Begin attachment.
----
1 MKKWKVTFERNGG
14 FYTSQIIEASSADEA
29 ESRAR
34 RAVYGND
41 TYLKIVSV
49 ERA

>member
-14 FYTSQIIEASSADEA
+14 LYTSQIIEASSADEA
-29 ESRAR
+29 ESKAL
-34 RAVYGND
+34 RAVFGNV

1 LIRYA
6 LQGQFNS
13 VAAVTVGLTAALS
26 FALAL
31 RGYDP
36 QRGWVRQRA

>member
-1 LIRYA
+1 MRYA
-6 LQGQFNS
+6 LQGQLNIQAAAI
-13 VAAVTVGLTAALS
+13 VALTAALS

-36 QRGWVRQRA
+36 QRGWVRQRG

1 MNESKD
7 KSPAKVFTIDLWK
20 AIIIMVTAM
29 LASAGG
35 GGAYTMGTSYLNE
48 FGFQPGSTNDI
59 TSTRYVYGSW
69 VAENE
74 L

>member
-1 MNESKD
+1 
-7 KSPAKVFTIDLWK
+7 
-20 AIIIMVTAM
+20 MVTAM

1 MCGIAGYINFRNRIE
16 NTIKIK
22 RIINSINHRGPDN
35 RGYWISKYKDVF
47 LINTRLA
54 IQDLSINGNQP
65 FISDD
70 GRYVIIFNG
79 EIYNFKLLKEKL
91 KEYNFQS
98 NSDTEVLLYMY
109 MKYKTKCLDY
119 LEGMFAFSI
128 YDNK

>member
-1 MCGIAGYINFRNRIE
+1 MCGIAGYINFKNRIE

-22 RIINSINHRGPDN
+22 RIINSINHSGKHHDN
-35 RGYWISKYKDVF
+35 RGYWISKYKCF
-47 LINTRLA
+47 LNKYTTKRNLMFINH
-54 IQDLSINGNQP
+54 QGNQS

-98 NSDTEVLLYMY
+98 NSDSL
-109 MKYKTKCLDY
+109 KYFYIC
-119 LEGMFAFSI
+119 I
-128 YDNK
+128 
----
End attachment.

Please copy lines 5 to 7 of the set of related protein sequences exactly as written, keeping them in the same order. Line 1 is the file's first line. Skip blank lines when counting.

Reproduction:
41 TYLKIVSV
49 ERA

>member